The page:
>
> On Sat, Mar 24, 2018, 8:08 AM ZmnSCPxj via Lightning-dev <lightning-dev at lists.linuxfoundation.org> wrote:
>
>> Good morning list,
>>
>> I have decided on a better termination condition for searching for a cyclic superhub. I re-describe below the algorithm:
>>
>> Start with `i` = 0 and a set of known nodes, including our own node.
>>
>> Iterate over `i`:
>>
>> - Compute hash = H(i || pubkey) for each node. H = RIPEMD160 . SHA256, serialize `i` as a big-endian 32-bit number. Also compute our_hash = H(i || our_pubkey) for our self. Put this in a working set.
>>
>> - Iterate over bits (start with the 7th bit (128) of the first byte):
>>
>> - - Split the working set into two sets, the matching set and the non-matching set, where the bit in the hash matches the bit in our_hash.
>>
>> - - If the non-matching set is empty, skip to the next bit.
>>
>> - - If the matching set is 1 or 2 members, or the non-matching set is 1 or 2 members, merge the two sets together into the working set and exit this loop: we have found a cyclic superhub.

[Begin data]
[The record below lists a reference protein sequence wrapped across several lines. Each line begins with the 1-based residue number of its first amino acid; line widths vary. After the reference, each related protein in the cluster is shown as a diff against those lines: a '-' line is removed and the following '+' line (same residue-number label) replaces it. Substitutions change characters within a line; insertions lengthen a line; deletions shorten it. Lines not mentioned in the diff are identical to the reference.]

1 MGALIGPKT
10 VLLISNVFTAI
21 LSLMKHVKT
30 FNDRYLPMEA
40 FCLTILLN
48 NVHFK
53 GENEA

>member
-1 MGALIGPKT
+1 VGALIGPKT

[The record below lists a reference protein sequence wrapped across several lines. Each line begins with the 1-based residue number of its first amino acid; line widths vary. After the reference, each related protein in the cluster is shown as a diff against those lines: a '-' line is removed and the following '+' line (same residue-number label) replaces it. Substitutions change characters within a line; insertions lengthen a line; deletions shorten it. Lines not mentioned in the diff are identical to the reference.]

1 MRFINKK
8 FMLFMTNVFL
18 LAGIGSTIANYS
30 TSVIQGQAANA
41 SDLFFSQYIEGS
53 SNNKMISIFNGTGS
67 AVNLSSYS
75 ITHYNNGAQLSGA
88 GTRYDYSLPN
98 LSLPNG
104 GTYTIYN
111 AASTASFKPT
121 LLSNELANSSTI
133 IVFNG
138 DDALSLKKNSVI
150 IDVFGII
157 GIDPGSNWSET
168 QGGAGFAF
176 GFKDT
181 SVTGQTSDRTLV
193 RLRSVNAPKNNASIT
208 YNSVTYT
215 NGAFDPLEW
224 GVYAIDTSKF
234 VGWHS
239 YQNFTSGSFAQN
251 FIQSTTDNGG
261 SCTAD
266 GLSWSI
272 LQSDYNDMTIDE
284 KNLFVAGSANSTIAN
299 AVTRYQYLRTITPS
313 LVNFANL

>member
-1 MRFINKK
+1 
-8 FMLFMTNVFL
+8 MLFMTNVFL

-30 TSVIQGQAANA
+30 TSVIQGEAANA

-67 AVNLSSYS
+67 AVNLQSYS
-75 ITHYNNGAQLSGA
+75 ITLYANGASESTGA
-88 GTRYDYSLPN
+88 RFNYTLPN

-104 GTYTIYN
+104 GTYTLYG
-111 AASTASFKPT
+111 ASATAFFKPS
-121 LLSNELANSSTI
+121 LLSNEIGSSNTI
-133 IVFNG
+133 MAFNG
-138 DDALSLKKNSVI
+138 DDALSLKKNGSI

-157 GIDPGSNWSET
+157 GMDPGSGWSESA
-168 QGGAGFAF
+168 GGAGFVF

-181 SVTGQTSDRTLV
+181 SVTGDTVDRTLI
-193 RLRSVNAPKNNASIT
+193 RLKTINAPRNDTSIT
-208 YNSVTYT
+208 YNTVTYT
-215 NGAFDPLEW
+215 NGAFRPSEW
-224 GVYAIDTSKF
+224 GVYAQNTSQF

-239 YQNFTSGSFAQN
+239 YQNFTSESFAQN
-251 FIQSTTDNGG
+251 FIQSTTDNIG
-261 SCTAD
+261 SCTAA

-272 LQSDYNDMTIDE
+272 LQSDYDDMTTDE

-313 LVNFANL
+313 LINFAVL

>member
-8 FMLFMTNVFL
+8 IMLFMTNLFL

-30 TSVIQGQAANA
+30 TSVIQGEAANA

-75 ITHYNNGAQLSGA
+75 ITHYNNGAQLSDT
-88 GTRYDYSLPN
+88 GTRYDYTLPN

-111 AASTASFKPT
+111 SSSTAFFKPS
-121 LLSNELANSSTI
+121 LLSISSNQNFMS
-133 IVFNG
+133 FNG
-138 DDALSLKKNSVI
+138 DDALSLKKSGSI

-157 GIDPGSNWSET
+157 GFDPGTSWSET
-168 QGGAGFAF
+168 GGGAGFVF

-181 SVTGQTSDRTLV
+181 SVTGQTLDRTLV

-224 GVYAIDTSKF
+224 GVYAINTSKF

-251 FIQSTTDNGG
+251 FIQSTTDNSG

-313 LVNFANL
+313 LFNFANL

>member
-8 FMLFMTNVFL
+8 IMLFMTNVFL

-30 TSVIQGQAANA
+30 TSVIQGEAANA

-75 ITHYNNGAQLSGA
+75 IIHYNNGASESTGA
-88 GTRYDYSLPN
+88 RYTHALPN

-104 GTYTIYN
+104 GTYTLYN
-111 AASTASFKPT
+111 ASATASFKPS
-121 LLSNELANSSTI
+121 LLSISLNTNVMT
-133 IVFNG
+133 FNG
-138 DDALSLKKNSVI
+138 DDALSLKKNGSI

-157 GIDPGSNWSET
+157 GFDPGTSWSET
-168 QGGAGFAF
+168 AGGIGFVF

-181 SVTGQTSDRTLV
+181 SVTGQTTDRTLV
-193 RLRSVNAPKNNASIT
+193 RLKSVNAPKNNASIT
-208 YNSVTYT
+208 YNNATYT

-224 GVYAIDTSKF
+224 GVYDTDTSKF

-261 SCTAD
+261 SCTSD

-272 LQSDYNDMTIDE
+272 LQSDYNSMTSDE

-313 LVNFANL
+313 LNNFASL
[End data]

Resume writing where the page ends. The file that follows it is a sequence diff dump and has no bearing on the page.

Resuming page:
>>
>> - - else set the working set to the matching set.
>>
>> - Sort the set according to the hash (treat the hash as a 160-bit big-endian number).
>>
>> - We should open a channel to the node after us in the sorted list; if we are the last, wrap around to the first node in the list.
>>
>> Regards,
>> ZmnSCPxj
>>
>> Sent with [ProtonMail](https://protonmail.com) Secure Email.
>>
>> ‐‐‐‐‐‐‐ Original Message ‐‐‐‐‐‐‐
>> On March 23, 2018 11:29 PM, ZmnSCPxj <ZmnSCPxj at protonmail.com> wrote:
>>
>>> Good morning list,
>>>
>>> Igor Cota has started implementing my idea: https://github.com/icota/presto/commit/3311785e660d840f0ac8f2e333d0f0097aec980e
>>>
>>> This forced me to actually start thinking more deeply about the algorithm I gave.
>>>
>>> 1. We should use a well-used hash algorithm, such as RIPEMD160(SHA256(x))
>>> 2. We should specify the size of `i` - 32-bits, 4 bytes - and indicate its endianness. Let us use big-endian, as is typical for the rest of Lightning and for network order.